Comic Books: Adult Eyes Make A Difference

As I stated in some other posts, the iPad renews my interest in reading comics again and in the possibility of “e-reprints” of some of the comics I once owned.

I’ve been looking at several sites today that display pages from some of the comics I had when I was a collector, back in the 1970s.

I recall back then whining with others in sympathy that comics weren’t taken seriously. That they were basically “frozen movies” or “frozen television” — basically, storyboards — and therefore worthy of serious, adult attention.

Well, seeing some of them again today again reminded me of that phrase, You can’t go home again.

See the horror after the break.

The infamous Floating Profile:

A large disembodied partial head just stuck into the side of a panel. Where do we ever see that framing in movies or TV? Extremely rarely, if at all. Yet in comics, it’s virtually a template!

Sometimes they even tried to go all “arty” with it, just making it even more ridiculous:

And then there is the Extreme Close-Up:

Two are enough. This translates to: “I can’t draw interesting-looking people who are simply talking.”

And then there’s the Cramped Panel:

Again, two will suffice. You’re supposed to be the artist. There’s no excuse for showing only bits of people — and certainly no excuse for a one-eyed woman!

And then there are things like this:

WTF? Why is the lettering covering half her (partial!!!) face?

And then there’s just the absolute failure to show any actual artistry:


Click = big

Do any of those images even remotely match the emotion of the dialogue?

And then there are things like this:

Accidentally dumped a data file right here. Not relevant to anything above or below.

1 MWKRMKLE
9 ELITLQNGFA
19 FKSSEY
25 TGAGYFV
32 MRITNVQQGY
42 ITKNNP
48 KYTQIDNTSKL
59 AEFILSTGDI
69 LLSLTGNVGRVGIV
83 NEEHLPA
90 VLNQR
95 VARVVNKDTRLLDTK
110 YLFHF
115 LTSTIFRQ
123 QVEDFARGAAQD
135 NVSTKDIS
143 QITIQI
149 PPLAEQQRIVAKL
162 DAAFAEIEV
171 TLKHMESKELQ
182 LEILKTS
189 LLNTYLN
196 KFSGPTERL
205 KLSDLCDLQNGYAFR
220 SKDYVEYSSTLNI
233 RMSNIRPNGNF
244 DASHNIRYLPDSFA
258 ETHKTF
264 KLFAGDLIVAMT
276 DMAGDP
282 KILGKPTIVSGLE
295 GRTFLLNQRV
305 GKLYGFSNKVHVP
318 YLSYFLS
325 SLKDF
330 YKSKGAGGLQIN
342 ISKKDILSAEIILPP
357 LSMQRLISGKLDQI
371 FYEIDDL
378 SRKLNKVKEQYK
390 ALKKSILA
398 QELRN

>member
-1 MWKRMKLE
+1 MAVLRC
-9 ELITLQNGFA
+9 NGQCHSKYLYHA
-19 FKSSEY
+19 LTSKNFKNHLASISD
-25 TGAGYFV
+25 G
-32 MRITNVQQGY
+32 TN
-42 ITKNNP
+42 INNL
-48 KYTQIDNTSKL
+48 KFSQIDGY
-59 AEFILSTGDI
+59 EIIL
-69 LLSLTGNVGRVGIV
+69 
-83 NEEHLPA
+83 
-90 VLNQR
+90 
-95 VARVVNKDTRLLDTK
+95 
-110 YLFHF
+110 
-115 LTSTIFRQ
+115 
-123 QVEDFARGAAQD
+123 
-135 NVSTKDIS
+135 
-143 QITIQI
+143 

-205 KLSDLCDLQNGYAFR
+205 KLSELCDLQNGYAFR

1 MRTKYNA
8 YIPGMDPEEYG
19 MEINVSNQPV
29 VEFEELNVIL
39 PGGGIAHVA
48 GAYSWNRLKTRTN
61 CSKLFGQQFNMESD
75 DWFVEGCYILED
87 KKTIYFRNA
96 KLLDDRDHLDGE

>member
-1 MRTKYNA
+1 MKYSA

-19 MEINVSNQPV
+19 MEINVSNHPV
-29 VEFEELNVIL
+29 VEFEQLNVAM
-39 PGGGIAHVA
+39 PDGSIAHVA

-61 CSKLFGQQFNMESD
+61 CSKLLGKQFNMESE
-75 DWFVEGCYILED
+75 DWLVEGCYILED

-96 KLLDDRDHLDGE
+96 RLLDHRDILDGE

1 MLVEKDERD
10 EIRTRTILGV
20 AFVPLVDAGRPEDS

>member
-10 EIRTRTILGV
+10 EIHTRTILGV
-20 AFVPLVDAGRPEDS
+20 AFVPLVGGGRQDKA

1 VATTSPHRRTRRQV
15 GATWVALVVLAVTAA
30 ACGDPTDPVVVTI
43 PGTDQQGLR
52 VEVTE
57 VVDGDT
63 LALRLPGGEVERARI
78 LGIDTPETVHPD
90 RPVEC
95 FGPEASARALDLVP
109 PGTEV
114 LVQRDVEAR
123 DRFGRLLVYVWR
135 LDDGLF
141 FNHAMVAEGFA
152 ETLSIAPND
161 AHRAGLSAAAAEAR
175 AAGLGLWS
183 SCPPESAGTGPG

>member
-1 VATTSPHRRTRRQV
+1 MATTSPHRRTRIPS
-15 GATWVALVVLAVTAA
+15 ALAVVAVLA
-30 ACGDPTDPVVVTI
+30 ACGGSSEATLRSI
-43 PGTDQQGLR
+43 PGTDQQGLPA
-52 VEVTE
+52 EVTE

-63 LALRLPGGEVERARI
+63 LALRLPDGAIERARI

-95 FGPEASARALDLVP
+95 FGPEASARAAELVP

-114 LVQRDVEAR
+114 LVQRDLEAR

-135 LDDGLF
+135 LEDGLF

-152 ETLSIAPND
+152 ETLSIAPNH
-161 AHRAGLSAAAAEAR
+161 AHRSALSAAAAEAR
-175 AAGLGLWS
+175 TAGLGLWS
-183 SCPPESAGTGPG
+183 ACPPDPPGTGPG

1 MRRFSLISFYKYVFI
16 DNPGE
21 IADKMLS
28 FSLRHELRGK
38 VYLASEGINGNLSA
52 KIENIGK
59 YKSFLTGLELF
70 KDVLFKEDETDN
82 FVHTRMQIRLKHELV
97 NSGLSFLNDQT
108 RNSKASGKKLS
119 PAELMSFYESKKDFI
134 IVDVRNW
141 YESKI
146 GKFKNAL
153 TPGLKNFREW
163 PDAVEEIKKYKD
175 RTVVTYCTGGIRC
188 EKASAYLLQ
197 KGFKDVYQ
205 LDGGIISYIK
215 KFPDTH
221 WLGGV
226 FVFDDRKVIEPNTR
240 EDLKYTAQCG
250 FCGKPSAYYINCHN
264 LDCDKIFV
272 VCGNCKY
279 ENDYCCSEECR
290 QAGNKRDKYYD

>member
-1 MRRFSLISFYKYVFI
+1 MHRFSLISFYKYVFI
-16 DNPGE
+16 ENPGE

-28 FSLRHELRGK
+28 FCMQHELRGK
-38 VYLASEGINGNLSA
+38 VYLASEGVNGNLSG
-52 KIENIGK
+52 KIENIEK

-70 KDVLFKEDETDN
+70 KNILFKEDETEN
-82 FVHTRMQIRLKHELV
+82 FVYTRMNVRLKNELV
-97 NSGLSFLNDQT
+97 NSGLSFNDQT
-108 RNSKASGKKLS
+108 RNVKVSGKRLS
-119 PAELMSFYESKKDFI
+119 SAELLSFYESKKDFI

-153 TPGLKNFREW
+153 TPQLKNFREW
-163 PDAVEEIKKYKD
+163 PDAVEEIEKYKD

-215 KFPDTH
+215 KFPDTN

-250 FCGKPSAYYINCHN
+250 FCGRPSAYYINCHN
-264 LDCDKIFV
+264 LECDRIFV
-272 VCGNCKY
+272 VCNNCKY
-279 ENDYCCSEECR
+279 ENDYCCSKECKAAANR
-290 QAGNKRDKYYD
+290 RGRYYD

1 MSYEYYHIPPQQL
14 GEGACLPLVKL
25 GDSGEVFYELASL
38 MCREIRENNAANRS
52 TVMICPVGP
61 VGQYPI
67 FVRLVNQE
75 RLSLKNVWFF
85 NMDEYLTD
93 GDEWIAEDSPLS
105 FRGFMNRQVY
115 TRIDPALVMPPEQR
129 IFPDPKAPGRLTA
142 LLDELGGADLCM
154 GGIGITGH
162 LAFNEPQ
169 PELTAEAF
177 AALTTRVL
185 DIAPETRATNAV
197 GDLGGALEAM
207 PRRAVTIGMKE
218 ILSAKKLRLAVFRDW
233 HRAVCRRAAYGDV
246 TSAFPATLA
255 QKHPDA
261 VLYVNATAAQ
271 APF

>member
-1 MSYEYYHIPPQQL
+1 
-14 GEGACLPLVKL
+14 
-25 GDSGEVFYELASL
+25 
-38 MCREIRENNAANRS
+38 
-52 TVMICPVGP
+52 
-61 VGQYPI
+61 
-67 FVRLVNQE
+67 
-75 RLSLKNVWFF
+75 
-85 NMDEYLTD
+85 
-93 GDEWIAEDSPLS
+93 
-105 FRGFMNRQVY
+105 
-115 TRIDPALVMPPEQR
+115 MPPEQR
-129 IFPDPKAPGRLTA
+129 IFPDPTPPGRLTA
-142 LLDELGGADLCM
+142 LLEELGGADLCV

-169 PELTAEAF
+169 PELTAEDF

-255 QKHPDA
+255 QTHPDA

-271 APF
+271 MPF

What?! That face doesn’t go with that dialogue at all! Seeing that, and the other things, made me wonder just what the hell the duties of a comic book editor were. Didn’t they have the power to say to an artist — so-called — “Look, this panel is shit. Do me a new one.”

This is what an artist can do:

Gorgeous composition and poses. You can strip that panel of its words and still understand the emotions of the police. That’s Steve Ditko at his best.

And here are two more Ditko panels, from different pages of the same story, where I did strip away the text:

Brilliant compositions and you can feel the emotion in both.

I understand now why Batman: Year One and Watchmen made impressions on me years ago. They were the products of true artists. They brought motion-picture sensibilities and novelistic techniques to comic books. They really elevated comics to an adult medium. Until those two came along, we were all wrong as kids. Comic books were for kids and they were badly done. It took me a lot more living and experience with stories to see this.

Still, there are “e-reprints” I would like to have, but there better be good previews of these things. Because I’m not putting out any money for crap with Floating Profiles and all the rest!

8 responses to “Comic Books: Adult Eyes Make A Difference

  1. You are defining “true artist” in a completely arbitrary way. And the individual panels are also taken out of context in a much larger composition of comic panels on a page.

    What are you are actually distinguishing is a matter of individual taste for “good” versus “bad” composition, rather than “true” versus “false” or “non-” artistry.

    From my point of view, the comic-book panels you point out as signifying “true artistry” are very stagnant, square, and boring compositions.

    If you use photography and photographic composition as the analogy, then the comic book panels you point to use the same bland, square composition. Whereas, the “bad” artistry examples, in photography, can be considered interesting, dynamic, emotional, and abstract compositions.

    In art, what is always “good” vs “bad” artistry comes down to:

    1. taste.
    2. point of view